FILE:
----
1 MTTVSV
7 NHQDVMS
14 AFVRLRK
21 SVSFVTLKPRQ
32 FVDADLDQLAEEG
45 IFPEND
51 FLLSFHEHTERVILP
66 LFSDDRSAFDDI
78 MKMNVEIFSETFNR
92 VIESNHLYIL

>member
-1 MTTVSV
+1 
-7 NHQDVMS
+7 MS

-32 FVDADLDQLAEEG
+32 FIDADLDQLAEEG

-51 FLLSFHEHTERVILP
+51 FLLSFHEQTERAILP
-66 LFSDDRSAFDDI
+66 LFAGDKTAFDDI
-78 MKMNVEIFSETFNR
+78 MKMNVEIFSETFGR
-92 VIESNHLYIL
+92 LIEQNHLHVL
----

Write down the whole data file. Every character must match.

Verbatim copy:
1 MTTVSV
7 NHQDVMS
14 AFVRLRK
21 SVSFVTLKPRQ
32 FVDADLDQLAEEG
45 IFPEND
51 FLLSFHEHTERVILP
66 LFSDDRSAFDDI
78 MKMNVEIFSETFNR
92 VIESNHLYIL

>member
-1 MTTVSV
+1 
-7 NHQDVMS
+7 MS

-32 FVDADLDQLAEEG
+32 FIDADLDQLAEEG

-51 FLLSFHEHTERVILP
+51 FLLSFHEQTERAILP
-66 LFSDDRSAFDDI
+66 LFAGDKTAFDDI
-78 MKMNVEIFSETFNR
+78 MKMNVEIFSETFGR
-92 VIESNHLYIL
+92 LIEQNHLHVL